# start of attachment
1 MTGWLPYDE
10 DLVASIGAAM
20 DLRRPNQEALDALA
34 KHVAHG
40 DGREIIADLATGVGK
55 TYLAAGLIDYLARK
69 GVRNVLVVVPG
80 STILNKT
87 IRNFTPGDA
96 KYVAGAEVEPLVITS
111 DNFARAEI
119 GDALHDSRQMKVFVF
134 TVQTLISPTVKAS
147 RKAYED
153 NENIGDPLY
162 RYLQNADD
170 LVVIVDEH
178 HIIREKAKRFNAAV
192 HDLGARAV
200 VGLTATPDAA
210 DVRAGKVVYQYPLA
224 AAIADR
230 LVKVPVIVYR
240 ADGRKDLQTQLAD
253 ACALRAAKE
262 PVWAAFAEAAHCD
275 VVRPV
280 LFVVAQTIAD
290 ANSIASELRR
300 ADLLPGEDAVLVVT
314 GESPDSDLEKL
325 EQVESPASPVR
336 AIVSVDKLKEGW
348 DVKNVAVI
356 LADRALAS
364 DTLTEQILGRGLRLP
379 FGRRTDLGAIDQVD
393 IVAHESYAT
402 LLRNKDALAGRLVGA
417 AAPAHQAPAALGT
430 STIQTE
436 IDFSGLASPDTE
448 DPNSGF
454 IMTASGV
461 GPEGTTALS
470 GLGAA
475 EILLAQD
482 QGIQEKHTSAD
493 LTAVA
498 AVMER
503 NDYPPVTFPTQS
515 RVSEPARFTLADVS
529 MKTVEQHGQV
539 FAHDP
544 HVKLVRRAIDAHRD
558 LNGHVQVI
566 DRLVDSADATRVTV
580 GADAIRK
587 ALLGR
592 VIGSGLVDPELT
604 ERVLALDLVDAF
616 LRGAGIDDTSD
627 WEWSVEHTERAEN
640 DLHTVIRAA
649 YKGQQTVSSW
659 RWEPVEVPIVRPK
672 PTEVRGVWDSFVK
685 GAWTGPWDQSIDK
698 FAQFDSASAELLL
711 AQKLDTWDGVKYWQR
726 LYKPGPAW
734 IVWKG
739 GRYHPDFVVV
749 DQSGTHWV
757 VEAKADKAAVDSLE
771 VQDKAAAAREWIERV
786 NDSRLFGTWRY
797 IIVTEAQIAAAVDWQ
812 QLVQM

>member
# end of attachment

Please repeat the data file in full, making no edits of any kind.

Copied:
1 MTGWLPYDE
10 DLVASIGAAM
20 DLRRPNQEALDALA
34 KHVAHG
40 DGREIIADLATGVGK
55 TYLAAGLIDYLARK
69 GVRNVLVVVPG
80 STILNKT
87 IRNFTPGDA
96 KYVAGAEVEPLVITS
111 DNFARAEI
119 GDALHDSRQMKVFVF
134 TVQTLISPTVKAS
147 RKAYED
153 NENIGDPLY
162 RYLQNADD
170 LVVIVDEH
178 HIIREKAKRFNAAV
192 HDLGARAV
200 VGLTATPDAA
210 DVRAGKVVYQYPLA
224 AAIADR
230 LVKVPVIVYR
240 ADGRKDLQTQLAD
253 ACALRAAKE
262 PVWAAFAEAAHCD
275 VVRPV
280 LFVVAQTIAD
290 ANSIASELRR
300 ADLLPGEDAVLVVT
314 GESPDSDLEKL
325 EQVESPASPVR
336 AIVSVDKLKEGW
348 DVKNVAVI
356 LADRALAS
364 DTLTEQILGRGLRLP
379 FGRRTDLGAIDQVD
393 IVAHESYAT
402 LLRNKDALAGRLVGA
417 AAPAHQAPAALGT
430 STIQTE
436 IDFSGLASPDTE
448 DPNSGF
454 IMTASGV
461 GPEGTTALS
470 GLGAA
475 EILLAQD
482 QGIQEKHTSAD
493 LTAVA
498 AVMER
503 NDYPPVTFPTQS
515 RVSEPARFTLADVS
529 MKTVEQHGQV
539 FAHDP
544 HVKLVRRAIDAHRD
558 LNGHVQVI
566 DRLVDSADATRVTV
580 GADAIRK
587 ALLGR
592 VIGSGLVDPELT
604 ERVLALDLVDAF
616 LRGAGIDDTSD
627 WEWSVEHTERAEN
640 DLHTVIRAA
649 YKGQQTVSSW
659 RWEPVEVPIVRPK
672 PTEVRGVWDSFVK
685 GAWTGPWDQSIDK
698 FAQFDSASAELLL
711 AQKLDTWDGVKYWQR
726 LYKPGPAW
734 IVWKG
739 GRYHPDFVVV
749 DQSGTHWV
757 VEAKADKAAVDSLE
771 VQDKAAAAREWIERV
786 NDSRLFGTWRY
797 IIVTEAQIAAAVDWQ
812 QLVQM

>member